When Mr. Market Offers You A Deal, Take It

by MB on January 9, 2008

“Investors should remember that excitement and expenses are their enemies. And if they insist on trying to time their participation in equities, they should try to be fearful when others are greedy and greedy only when others are fearful.” – Warren Buffett in the 2004 Berkshire Hathaway Letter to Shareholders

I heard something very interesting on CNBC last night: 2008 has been the worst beginning for stock markets ever. That’s right, according to CNBC, stocks have never declined more through the first eight days of a new year than in 2008.

Through January 8, 2008, the Dow is down 211.77, or -7.98%, the S&P 500 is down 78.17, or -5.32%, and the NASDAQ is down 211.77, or -7.98%.

I have found the writings of Warren Buffett to be invaluable in my education as an investor over the years. He doesn’t look at stocks as pieces of paper to be traded, he sees the underlying proportional ownership of a business that the stock represents. As long as you have a good feeling about the prospects of the business, you should welcome declines in the price as an opportunity to buy more of a good thing at a better price.

To illustrate his point, Buffett included this story of “Mr. Market” in his 1987, Berkshire Hathaway Letter to Shareholders:

Ben Graham, my friend and teacher, long ago described the mental attitude toward market fluctuations that I believe to be most conducive to investment success. He said that you should imagine market quotations as coming from a remarkably accommodating fellow named Mr. Market who is your partner in a private business. Without fail, Mr. Market appears daily and names a price at which he will either buy your interest or sell you his.

Even though the business that the two of you own may have economic characteristics that are stable, Mr. Market’s quotations will be anything but. For, sad to say, the poor fellow has incurable emotional problems. At times he feels euphoric and can see only the favorable factors affecting the business. When in that mood, he names a very high buy-sell price because he fears that you will snap up his interest and rob him of imminent gains. At other times he is depressed and can see nothing but trouble ahead for both the business and the world. On these occasions he will name a very low price, since he is terrified that you will unload your interest on him.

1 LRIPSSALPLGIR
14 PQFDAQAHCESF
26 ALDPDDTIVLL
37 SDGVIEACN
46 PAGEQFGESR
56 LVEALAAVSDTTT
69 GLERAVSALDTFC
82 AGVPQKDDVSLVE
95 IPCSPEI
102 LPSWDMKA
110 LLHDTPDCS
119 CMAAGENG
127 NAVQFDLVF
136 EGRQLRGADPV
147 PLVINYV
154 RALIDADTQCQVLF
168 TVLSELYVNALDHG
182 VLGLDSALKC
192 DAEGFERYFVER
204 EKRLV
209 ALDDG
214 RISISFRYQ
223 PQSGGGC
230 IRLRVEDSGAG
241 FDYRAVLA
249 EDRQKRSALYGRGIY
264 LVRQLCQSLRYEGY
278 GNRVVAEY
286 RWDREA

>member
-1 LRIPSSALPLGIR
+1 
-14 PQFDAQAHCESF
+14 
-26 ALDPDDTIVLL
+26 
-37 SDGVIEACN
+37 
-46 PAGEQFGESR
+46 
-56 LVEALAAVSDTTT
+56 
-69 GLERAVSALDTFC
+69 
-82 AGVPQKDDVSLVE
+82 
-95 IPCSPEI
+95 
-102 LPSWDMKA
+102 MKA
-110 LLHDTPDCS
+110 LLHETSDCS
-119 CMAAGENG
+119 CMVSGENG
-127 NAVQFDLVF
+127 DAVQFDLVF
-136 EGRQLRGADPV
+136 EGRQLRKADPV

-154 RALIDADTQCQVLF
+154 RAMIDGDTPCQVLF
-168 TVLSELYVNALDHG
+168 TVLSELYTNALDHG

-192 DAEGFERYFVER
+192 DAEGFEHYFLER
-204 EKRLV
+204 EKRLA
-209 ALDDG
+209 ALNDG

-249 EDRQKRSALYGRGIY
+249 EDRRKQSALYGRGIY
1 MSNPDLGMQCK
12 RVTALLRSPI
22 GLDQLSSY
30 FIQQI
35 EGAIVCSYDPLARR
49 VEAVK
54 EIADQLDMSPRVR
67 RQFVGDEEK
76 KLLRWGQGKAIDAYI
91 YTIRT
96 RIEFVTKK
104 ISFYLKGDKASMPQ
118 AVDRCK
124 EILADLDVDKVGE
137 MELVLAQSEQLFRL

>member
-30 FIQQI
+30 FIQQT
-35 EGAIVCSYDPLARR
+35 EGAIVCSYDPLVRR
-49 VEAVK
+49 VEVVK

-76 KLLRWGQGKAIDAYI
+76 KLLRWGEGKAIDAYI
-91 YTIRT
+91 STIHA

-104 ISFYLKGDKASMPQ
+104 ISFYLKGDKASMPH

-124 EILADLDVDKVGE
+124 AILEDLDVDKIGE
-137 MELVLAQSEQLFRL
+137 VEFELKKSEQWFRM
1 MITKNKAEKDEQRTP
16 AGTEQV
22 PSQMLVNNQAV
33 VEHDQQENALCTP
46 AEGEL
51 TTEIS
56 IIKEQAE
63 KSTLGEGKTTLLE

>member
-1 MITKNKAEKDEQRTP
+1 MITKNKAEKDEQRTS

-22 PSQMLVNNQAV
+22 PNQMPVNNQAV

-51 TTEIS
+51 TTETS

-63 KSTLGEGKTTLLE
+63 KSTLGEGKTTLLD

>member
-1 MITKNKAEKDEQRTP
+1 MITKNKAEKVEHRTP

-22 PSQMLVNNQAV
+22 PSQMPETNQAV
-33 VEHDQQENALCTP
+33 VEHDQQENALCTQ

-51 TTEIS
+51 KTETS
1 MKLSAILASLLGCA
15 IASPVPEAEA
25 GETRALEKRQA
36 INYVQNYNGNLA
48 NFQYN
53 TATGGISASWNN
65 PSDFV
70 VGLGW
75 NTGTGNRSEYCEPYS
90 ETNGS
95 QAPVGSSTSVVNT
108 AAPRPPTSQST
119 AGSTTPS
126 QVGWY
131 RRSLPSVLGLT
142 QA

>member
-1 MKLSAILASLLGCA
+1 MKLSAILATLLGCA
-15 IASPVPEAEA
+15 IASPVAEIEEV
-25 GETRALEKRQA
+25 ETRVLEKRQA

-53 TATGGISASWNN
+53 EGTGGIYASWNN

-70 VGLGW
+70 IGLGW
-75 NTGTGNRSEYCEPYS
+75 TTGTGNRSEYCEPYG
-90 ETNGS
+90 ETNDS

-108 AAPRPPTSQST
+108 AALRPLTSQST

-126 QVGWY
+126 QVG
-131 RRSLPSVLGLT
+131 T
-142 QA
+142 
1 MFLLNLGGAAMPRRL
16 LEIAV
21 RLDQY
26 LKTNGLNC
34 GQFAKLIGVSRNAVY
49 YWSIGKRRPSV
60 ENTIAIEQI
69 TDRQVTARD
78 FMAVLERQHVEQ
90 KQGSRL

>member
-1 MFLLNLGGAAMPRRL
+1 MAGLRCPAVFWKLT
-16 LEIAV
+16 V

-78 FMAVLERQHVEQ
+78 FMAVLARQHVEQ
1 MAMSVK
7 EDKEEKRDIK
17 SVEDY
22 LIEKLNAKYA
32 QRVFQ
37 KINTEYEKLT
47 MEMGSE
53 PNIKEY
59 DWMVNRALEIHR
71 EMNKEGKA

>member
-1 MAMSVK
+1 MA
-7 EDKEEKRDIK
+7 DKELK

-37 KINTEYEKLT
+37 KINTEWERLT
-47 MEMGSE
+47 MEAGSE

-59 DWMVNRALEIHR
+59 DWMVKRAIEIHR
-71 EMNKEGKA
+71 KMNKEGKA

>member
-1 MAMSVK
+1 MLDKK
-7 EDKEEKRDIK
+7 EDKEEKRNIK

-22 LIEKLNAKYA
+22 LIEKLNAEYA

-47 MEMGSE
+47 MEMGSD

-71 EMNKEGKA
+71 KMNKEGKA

Mr. Market has another endearing characteristic: He doesn’t mind being ignored. If his quotation is uninteresting to you today, he will be back with a new one tomorrow. Transactions are strictly at your option. Under these conditions, the more manic- depressive his behavior, the better for you.

But, like Cinderella at the ball, you must heed one warning or everything will turn into pumpkins and mice: Mr. Market is there to serve you, not to guide you. It is his pocketbook, not his wisdom, that you will find useful. If he shows up some day in a particularly foolish mood, you are free to either ignore him or to take advantage of him, but it will be disastrous if you fall under his influence. Indeed, if you aren’t certain that you understand and can value your business far better than Mr. Market, you don’t belong in the game. As they say in poker, If you’ve been in the game 30 minutes and you don’t know who the patsy is, you’re the patsy.

Please pay special attention to that last paragraph. If you can’t reasonably form an opinion of value on a company, you have no business owning it’s stock. Buying shares in Google, because you think they will go up is not investing, it’s speculating. I’m not saying the speculation is a sinful practice, but you should never confuse it with investing.

That being said, when broad sell offs occur, they provide excellent opportunities to add money to index funds. Over time, even with recessions, American business will grow. You are better off if you can purchase that growth at a better price. By that logic, you should hope for extended bear markets while you are investing your capital, and a great bull market as you sell stocks and rotate into fixed income securities for retirement.

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